News and Press Releases

Montgomery Man Sentenced to 27 Months in Federal Prison for Wire and Tax Fraud

April 15, 2013

The Office of the United States Attorney for the District of Vermont, stated that on April 15, 2013, Thomas Smith Jr. 47, of Montgomery, Vermont was sentenced to serve 27 months in federal prison after he pled guilty to wire and tax fraud charges. U.S. District Court Judge William K. Sessions III also ordered Smith to serve one year of supervised release following his prison term. Smith must also pay $374,842.26 in restitution to his former employer, the State Farm Mutual Insurance Company. Smith faced a prison sentence of up to 20 years on the wire fraud charge and up to three years on the tax fraud charge. Judge Sessions found that Smith’s recommended prison term under the federal Sentencing Guidelines was between 27 and 33 months. Smith’s defense attorney asked the court to impose a prison sentence below that range. For its part, the government argued that Smith should receive a 27-month sentence. In determining that a 27-month sentence was appropriate, Judge Sessions considered, among other factors, the fact that Smith violated his victims’ personal and professional trust. Judge Sessions also stated that the sentence imposed was intended to send a message to the community that crimes of this type would not be tolerated.

According to court records, Smith was employed by State Farm from 1992 through 1998 and as an independent contractor authorized to market State Farm financial products from 1999 until 2010. From approximately 2007, until he was caught in 2010, Smith embezzled over $350,000 from State Farm financial accounts that belonged to his client and close personal friend, William Baker, and Mr. Baker’s family members. Smith stole the majority of the money from accounts being held for Mr. Baker’s two minor children. The Baker children had inherited the money in these accounts from their deceased aunt. Smith accomplished his fraudulent scheme by forging checks drawn on the Bakers’ accounts and using the money, without permission, to pay his own family’s personal expenses. Moreover, Smith filed false income tax returns with the Internal Revenue Service. Specifically, Smith failed to report the proceeds of his criminal conduct as taxable income.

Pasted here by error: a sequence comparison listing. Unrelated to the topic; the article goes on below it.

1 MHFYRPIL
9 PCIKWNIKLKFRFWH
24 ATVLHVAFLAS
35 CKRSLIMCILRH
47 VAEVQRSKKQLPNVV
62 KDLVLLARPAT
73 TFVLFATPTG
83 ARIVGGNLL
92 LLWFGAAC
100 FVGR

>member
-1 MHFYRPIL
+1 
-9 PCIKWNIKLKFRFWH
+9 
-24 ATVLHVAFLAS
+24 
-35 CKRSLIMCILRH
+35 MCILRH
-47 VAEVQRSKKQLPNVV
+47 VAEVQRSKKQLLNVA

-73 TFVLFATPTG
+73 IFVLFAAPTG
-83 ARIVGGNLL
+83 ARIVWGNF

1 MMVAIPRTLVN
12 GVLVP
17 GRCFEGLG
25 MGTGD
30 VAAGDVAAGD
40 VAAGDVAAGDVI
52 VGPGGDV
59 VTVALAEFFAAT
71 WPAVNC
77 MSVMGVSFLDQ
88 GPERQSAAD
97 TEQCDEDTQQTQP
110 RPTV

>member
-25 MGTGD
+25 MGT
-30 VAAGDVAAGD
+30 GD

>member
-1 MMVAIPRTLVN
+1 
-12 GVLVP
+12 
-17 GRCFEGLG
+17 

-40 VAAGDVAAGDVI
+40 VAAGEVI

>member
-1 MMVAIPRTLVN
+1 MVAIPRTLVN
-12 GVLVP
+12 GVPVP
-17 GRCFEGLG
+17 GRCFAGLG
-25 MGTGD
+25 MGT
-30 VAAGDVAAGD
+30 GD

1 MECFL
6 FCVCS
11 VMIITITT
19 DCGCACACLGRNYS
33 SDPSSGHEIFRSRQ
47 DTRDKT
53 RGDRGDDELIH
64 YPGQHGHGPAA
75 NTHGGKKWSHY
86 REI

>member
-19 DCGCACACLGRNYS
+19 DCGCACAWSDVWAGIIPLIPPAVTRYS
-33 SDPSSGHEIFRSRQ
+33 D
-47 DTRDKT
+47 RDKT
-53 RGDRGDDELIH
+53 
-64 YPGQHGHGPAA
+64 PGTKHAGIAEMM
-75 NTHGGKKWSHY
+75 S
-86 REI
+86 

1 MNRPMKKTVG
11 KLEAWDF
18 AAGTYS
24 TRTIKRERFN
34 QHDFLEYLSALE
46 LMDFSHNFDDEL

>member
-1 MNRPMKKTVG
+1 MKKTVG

When Smith’s conduct was discovered, State Farm reimbursed the Baker family for the money they had lost. For this reason, Judge Sessions ordered Smith to pay restitution directly to State Farm. United States Attorney Tristram J. Coffin commended the Internal Revenue Service, and the Vermont State Police their hard work on this investigation. The prosecutor is Assistant United States Attorney Timothy C. Doherty, Jr. The defendant is represented by Attorney Douglas G. Kallen from the Burlington law firm Bergeron Paradis & Fitzpatrick.

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